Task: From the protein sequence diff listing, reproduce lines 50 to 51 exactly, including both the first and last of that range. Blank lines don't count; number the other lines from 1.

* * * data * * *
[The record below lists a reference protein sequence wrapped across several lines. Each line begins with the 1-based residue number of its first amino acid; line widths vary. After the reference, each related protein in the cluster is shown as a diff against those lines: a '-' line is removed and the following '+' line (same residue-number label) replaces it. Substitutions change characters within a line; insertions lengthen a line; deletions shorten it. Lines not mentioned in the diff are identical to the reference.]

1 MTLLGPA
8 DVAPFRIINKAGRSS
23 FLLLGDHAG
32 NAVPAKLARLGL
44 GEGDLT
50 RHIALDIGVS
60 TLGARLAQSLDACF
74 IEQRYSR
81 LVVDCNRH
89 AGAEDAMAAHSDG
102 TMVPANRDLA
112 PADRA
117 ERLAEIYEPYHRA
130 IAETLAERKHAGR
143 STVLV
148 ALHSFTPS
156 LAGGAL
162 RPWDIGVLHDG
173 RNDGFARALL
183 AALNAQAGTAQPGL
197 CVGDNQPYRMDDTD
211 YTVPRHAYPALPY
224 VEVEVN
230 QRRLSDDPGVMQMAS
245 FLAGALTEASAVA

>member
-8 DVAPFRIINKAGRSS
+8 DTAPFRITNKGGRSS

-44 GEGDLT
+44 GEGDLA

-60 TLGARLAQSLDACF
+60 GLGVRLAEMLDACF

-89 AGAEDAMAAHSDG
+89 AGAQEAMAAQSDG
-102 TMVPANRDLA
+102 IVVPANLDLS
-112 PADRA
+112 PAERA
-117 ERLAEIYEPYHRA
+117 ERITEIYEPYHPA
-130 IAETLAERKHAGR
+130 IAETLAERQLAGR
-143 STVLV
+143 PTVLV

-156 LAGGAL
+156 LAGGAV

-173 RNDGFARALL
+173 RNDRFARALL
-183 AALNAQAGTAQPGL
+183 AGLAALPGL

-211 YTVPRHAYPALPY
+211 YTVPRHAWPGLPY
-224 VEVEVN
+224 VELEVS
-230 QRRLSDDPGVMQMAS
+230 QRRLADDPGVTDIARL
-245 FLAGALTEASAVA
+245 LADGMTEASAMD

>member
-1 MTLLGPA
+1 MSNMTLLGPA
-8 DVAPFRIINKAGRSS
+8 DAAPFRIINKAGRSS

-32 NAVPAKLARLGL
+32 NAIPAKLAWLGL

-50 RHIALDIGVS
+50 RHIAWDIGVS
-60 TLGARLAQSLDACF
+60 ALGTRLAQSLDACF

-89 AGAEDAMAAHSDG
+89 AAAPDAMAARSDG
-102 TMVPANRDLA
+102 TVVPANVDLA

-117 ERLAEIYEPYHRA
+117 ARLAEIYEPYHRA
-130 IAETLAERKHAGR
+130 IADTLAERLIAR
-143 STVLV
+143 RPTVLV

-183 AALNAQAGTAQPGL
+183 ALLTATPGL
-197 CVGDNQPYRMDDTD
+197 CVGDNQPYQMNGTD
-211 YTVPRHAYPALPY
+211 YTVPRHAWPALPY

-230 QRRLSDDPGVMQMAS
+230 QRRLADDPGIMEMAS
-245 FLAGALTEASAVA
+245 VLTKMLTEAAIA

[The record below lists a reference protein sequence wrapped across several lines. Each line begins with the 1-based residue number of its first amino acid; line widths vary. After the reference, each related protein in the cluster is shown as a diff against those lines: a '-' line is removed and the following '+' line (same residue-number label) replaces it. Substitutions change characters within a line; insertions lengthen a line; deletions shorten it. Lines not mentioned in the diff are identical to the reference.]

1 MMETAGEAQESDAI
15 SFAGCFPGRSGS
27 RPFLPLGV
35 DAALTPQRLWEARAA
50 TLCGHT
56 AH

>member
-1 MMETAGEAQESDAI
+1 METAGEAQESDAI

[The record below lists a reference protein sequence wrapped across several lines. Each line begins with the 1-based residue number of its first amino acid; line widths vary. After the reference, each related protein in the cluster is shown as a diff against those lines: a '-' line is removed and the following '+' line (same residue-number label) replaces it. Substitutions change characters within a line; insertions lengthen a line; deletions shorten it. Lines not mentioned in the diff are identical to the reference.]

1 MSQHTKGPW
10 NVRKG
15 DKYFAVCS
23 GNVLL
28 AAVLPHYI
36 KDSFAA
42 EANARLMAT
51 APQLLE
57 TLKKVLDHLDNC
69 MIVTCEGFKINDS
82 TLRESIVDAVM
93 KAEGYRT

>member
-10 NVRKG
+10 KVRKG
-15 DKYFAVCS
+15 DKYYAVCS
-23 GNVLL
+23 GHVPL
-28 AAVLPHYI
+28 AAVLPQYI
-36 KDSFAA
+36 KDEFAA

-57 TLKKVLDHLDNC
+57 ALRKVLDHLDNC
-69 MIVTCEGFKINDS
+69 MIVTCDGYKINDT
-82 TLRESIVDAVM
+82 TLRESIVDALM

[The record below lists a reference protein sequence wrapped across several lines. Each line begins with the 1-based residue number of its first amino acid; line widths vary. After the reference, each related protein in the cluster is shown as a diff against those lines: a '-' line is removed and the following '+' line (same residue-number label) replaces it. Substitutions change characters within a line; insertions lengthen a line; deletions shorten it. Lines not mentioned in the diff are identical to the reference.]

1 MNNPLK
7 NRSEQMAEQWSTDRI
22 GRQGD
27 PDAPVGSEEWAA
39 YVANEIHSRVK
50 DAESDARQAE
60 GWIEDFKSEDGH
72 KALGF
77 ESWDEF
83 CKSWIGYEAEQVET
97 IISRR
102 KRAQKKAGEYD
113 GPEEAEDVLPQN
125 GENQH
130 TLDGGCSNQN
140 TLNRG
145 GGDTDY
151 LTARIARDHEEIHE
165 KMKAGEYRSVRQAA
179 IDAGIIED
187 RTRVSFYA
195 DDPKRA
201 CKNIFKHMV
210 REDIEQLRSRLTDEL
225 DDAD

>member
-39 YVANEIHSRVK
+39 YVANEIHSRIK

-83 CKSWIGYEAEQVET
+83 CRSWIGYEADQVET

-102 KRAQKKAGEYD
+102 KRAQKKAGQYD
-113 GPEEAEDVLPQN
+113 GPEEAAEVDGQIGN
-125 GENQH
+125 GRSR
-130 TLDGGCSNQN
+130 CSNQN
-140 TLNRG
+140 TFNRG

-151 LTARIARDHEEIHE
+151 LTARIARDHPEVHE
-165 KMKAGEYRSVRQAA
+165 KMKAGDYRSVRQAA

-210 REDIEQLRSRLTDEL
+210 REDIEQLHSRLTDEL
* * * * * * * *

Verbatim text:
-183 AALNAQAGTAQPGL
+183 AGLAALPGL